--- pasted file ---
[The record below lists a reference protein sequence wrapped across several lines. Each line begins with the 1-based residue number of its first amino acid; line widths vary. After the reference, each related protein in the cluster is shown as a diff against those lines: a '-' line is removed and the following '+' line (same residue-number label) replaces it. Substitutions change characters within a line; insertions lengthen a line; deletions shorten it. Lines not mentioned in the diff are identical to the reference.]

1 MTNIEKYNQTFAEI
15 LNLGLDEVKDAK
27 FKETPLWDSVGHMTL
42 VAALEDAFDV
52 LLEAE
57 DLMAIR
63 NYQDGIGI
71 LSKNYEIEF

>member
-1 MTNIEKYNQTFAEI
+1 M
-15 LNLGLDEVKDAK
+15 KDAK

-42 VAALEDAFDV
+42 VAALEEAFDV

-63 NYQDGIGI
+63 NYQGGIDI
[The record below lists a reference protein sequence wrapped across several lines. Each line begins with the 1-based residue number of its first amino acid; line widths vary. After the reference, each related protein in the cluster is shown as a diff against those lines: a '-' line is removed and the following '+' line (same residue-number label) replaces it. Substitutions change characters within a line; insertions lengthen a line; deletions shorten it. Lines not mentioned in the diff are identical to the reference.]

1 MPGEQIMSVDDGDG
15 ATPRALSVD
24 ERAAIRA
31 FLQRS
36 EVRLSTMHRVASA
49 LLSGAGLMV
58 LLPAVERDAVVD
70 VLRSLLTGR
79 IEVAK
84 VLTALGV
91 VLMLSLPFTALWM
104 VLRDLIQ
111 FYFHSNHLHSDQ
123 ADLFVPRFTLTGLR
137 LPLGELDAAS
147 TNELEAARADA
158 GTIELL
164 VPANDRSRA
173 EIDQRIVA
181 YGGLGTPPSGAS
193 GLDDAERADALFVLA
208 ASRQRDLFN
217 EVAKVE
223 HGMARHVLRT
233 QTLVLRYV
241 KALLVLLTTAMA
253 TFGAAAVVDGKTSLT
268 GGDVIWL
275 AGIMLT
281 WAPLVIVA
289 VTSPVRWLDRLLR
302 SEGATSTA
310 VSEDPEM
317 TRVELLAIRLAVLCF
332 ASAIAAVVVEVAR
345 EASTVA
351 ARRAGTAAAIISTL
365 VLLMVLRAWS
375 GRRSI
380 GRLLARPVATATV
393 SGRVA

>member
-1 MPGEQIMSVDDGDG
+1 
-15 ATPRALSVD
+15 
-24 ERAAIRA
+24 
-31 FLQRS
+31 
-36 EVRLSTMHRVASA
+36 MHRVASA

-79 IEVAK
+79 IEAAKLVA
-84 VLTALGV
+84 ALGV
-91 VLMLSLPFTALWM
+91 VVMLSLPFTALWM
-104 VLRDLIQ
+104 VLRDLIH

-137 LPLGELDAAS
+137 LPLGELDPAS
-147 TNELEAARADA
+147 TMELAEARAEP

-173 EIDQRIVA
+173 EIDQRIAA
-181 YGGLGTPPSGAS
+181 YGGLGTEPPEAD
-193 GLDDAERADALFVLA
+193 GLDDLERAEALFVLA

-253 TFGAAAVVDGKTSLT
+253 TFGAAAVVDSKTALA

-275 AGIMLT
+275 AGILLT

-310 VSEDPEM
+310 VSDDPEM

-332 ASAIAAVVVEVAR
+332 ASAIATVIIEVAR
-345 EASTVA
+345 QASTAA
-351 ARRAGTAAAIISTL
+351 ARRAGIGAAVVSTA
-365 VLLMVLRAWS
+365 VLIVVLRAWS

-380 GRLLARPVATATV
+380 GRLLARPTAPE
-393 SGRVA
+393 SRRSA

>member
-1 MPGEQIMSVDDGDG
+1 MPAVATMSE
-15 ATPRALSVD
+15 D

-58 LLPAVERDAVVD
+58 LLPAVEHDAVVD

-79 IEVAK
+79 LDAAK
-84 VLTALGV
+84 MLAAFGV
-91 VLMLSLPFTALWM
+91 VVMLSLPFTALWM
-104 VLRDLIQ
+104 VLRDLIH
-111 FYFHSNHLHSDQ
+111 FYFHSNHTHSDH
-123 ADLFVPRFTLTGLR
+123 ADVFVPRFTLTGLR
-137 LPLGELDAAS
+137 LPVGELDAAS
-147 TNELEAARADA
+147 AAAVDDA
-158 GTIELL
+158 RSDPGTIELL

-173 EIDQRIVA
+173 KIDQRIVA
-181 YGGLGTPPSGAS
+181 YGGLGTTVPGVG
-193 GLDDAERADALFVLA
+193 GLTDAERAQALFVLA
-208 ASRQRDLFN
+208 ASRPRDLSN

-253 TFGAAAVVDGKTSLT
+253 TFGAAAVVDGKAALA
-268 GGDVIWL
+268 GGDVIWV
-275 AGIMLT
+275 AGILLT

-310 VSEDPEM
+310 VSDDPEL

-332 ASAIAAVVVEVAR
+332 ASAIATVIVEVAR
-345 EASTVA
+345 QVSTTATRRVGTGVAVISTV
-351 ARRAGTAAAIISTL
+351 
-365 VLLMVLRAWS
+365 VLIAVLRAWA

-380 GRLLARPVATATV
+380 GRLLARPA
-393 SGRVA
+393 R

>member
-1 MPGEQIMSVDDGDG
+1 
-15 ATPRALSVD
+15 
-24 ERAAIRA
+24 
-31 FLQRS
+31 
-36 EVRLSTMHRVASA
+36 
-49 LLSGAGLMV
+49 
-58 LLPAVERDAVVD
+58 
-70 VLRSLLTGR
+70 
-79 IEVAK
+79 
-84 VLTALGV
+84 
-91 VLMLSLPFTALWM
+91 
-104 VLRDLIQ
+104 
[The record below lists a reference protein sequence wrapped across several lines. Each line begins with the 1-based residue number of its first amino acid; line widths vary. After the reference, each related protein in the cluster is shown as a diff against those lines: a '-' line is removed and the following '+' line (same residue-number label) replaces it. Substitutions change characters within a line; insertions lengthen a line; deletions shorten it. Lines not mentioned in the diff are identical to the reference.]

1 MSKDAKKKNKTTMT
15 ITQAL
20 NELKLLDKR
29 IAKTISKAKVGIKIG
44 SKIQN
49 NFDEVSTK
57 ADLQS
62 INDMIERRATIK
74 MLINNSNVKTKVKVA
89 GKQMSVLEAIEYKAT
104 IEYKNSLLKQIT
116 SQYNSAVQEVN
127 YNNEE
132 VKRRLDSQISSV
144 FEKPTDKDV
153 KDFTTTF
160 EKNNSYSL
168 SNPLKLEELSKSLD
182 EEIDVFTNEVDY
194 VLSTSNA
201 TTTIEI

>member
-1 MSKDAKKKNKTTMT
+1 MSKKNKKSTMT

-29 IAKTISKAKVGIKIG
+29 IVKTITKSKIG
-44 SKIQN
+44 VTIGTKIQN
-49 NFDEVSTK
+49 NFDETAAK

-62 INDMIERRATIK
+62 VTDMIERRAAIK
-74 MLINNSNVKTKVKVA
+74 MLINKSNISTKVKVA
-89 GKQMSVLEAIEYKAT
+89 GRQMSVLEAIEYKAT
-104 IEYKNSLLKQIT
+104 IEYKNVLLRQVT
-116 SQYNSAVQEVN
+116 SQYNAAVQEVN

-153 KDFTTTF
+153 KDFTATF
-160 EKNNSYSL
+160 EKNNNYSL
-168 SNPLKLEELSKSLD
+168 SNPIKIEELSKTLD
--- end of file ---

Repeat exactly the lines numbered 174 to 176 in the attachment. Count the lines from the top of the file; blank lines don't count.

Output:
-58 LLPAVERDAVVD
+58 
-70 VLRSLLTGR